The Link Between Eating Disorders and Substance Abuse Explained
Substance use disorder affects users’ physical health, causing many harmful symptoms and side effects. One of the common and noticeable changes accompanying drug and alcohol abuse is weight fluctuations. Unfortunately, these rapid changes to a person’s weight aren’t only a side effect of substance use. They can represent signs of co-morbidity and can be an indicator of eating disorders. If you are struggling with addiction and other co-occurring disorders, we can offer you a safe environment to heal. At Little Creek Recovery Center, we have experience treating substance use disorder and all the common co-morbidities. Today, we would like to share our insights and explain the link between eating disorders and substance abuse.
What are Eating Disorders
Eating disorders are classified as mental disorders that can cause harmful eating habits. The abnormal habits caused by eating disorders can directly affect an individual’s physical and mental health. There are several types of known eating disorders, most of which usually start occurring during adolescence. The current scientific consensus states that individuals cannot suffer from more than one eating disorder at a time. An important distinction is that eating disorders do not include obesity, which is a separate medical condition. Another common occurrence with eating disorders is that they are frequently accompanied by other mental disorders. The most prominent co-occurring disorders are anxiety, depression, and substance use.
Treatment for eating disorders typically includes counseling and nutritional advice. Depending on the type of disorder a patient is dealing with, treatment can include medication or eliminating unnecessary exercise. However, individuals who suffer from eating disorders and substance abuse must undergo mental health counseling and addiction therapy. Eating disorders can cause individuals to obsessively monitor their weight or their perceived body image. Professional treatment is necessary because co-occurring disorders can make it hard to recover from obsessing over body weight and shape.
Is There a Link Between Eating Disorders and Substance Abuse
When we look at the occurrence rates and demographics for eating disorders, we can draw a few obvious conclusions. Individuals suffering from eating disorders also struggle with depression and anxiety. Additionally, many of those with eating disorders are adolescents who don’t know how to deal with stress and trauma. Unable to find a healthy way to cope, individuals can turn to excessive substance use. They mistakenly believe that drugs or alcohol can ease their physical or emotional pain.
On the other hand, excessive substance use has a profound impact on a person’s overall physical and mental health. Prolonged use of drugs or alcohol can cause numerous lasting harmful effects, and in extreme cases, even death. However, even casual drug or alcohol use can lead to weight fluctuations. These fluctuations are caused by dehydration, disrupted sleep patterns, lack of appetite, or gastrointestinal problems – all common symptoms of addiction. Over time these behaviors can become adopted as a routine and potentially cause eating disorders.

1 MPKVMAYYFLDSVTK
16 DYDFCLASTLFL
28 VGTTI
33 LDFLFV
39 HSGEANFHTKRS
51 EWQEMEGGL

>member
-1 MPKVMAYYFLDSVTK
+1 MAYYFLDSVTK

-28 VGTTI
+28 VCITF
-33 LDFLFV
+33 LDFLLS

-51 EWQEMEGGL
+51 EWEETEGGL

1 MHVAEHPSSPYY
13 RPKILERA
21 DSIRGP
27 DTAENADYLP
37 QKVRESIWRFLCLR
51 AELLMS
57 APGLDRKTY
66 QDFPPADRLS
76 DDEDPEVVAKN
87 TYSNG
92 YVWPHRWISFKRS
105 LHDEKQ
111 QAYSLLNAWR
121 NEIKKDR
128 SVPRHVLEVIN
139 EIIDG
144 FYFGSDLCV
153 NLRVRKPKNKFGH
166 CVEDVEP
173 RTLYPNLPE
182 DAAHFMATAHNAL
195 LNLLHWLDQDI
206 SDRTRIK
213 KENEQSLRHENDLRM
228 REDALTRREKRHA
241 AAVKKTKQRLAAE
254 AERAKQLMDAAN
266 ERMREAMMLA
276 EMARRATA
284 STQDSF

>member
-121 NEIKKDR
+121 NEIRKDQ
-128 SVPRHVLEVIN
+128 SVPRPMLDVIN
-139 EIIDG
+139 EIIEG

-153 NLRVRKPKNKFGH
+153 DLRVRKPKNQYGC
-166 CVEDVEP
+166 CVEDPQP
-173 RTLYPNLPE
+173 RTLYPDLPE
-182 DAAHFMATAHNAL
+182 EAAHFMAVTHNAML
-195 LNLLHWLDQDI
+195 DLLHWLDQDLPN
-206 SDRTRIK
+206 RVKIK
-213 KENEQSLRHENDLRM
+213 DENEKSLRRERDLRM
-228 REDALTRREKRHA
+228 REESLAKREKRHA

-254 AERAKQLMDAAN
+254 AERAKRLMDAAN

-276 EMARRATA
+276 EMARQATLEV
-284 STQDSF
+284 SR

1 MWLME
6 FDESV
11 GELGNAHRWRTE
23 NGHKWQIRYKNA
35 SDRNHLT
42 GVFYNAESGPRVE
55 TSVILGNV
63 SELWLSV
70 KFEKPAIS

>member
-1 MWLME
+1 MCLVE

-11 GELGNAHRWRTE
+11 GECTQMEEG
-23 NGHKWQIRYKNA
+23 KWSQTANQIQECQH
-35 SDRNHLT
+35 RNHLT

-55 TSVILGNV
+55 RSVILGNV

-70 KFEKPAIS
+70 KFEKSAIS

Does Substance Abuse Cause Eating Disorders
So far, no evidence exists that substance abuse can directly cause eating disorders. However, many troubling behaviors accompanying addiction can put users at risk of developing an eating disorder. For example, alcohol consumption can trigger binge eating in people with bulimia. In this case, continued alcohol use can lead to eating disorders or compound the effects of an existing one. Furthermore, both substance use disorder and eating disorders have shared risk factors. They are both predominantly influenced by genetic and environmental factors.
On the other hand, eating disorders can cause substance use disorder. People with an eating disorder experiencing other mental disorders or trauma are at risk of developing an addiction. Eating disorders often resemble addiction, and people can perform compulsive actions related to eating. They may abuse substances to deal with hunger or to accelerate weight loss. Alternatively, they can use alcohol as a replacement for their caloric intake.
Risk Factors for Developing Eating Disorders and Substance Abuse
To understand the leading causes of eating disorders and substance abuse, we must look at the shared risk factors. Besides a genetic predisposition, these risk factors can include:
Peer pressure. Being part of a group where it is important to fit in can cause individuals to participate in dangerous behavior. Many adolescents start drinking or doing drugs to fit in with their friends. Similarly, being part of a group where appearances matter can cause group members to become obsessed with their looks.
Susceptibility to advertising and pop culture. We live in a time when ads and magazines continually tell us we should exercise, lose weight, and look terrific. The pressures to conform to modern beauty standards can cause individuals to develop eating disorders. Some may even turn to drug use to rapidly lose weight or provide them with energy.
Depression and anxiety. Mood and personality disorders can cause people to turn to substance use. However, depression and anxiety can also lead to eating disorders. People can develop extreme dissatisfaction with their appearance or even turn to stress eating.